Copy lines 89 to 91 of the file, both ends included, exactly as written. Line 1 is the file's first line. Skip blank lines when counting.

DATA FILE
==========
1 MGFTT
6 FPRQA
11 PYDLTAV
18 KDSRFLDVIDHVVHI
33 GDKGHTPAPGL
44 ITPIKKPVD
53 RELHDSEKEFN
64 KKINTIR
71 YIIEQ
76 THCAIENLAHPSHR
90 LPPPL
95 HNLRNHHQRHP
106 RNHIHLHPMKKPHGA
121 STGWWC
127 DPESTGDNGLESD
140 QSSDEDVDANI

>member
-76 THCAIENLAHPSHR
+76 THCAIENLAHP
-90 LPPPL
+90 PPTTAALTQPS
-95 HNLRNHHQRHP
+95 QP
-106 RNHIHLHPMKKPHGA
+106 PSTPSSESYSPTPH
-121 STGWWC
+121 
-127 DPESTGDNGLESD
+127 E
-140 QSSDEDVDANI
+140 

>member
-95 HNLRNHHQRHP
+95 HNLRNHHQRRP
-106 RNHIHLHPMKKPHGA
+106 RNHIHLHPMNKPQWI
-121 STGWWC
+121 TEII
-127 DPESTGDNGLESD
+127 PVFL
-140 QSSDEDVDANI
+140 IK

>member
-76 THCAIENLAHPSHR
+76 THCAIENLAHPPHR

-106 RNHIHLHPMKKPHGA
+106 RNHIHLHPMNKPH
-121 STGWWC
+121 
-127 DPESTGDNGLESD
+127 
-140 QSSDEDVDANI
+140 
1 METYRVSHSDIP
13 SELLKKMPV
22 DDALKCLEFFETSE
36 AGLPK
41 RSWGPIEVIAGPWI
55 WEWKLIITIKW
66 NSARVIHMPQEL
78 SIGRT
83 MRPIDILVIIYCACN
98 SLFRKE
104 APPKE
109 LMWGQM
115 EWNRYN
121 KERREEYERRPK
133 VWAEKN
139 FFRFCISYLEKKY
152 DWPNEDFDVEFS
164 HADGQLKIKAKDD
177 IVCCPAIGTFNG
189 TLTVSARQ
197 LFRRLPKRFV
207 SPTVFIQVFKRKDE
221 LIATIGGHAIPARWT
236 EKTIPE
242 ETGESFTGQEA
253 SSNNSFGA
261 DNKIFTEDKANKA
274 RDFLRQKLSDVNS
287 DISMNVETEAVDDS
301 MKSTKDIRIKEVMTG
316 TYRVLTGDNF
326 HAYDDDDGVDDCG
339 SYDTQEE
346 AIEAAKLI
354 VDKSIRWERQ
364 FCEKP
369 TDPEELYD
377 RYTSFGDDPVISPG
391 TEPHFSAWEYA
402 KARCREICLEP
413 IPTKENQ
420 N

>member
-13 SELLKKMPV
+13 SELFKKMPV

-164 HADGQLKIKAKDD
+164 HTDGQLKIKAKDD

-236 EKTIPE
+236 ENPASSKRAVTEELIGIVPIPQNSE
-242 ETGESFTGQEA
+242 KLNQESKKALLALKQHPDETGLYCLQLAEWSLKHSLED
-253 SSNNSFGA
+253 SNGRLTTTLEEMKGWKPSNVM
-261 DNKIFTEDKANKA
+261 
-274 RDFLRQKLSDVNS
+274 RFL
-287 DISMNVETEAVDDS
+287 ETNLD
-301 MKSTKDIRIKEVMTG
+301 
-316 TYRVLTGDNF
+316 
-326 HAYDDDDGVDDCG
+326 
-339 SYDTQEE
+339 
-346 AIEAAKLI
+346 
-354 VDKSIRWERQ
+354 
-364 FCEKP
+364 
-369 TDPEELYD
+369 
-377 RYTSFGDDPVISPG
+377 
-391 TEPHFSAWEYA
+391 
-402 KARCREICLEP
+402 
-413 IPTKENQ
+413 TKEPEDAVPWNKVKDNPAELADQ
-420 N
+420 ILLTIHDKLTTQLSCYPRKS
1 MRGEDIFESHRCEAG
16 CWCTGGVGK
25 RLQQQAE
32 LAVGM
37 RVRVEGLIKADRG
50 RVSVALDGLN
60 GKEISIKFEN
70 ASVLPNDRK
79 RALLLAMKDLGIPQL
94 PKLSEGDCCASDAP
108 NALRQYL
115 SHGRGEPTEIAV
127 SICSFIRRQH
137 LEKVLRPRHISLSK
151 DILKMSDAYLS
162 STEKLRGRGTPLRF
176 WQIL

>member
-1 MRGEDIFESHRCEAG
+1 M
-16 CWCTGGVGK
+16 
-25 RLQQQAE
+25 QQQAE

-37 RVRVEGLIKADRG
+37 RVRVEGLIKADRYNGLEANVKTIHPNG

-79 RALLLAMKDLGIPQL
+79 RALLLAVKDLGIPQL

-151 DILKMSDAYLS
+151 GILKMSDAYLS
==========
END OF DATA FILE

364 FCEKP
369 TDPEELYD
377 RYTSFGDDPVISPG